Two Marines were the first in Marine Corps history to be punished for online misconduct for their involvement in the nude photo scandal that was revealed last month. Thousands of images of nude female Marines were shared on the Facebook group called Marines United.
A noncommissioned officer and a junior enlisted Marine from 2nd Battalion, 4th Marine Regiment, an infantry unit based in Camp Pendleton, California, were the first to be disciplined after they made negative comments about one of their enlisted leaders, a Marine official told the Washington Post. According to the official, their rank was reduced and they lost pay.
Since the revelation, the Marine Corps has been cracking down on sexual harassment. They created a task force to fix the Marine Corps cultural issues, which has had controversies surrounding sexual harassment in the past. In an effort to prevent online misconduct, Marine officials introduced a new social media policy that Marines have to sign.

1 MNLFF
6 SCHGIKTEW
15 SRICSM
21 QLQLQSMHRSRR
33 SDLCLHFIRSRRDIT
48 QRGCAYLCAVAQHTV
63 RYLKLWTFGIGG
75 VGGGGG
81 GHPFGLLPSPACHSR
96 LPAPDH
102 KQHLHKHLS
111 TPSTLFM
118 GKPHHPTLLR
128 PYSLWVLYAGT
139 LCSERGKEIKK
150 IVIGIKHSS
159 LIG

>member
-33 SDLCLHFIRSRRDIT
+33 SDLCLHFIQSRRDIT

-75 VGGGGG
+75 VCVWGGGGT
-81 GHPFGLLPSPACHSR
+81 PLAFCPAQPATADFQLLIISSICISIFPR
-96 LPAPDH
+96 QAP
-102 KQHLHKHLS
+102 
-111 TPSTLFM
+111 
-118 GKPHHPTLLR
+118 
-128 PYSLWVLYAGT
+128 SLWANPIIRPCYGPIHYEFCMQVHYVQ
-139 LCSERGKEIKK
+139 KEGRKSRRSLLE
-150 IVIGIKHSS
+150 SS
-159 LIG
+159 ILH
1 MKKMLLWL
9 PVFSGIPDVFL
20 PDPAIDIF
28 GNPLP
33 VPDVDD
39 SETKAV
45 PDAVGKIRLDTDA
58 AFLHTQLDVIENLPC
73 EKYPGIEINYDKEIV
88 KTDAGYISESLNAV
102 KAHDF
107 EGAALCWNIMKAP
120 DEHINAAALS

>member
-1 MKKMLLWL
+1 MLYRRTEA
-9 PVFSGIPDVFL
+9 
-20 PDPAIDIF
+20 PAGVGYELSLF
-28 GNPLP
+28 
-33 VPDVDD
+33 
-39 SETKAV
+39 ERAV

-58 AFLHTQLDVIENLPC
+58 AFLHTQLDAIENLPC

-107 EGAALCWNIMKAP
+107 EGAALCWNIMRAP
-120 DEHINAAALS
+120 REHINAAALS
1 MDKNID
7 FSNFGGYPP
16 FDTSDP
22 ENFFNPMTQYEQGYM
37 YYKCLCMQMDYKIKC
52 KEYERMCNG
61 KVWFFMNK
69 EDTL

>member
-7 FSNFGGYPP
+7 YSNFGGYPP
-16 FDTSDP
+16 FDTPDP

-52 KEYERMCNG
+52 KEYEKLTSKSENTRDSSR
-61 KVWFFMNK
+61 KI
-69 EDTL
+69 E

On Wednesday, two female Marines spoke to lawmakers in the Democratic Women’s Working Group to talk about the photo sharing scandal.
Erika Butner told the group that she was taught at boot camp to accept sexual harassment from fellow male Marines.
“I’m not blaming the drill instructors,” she said at a Democratic Women’s Working Group hearing, the Marine Corps Times reported. “They were preparing us to have thick skin because it is so ingrained in this culture that they don’t know how to change it, so they go with the grain.”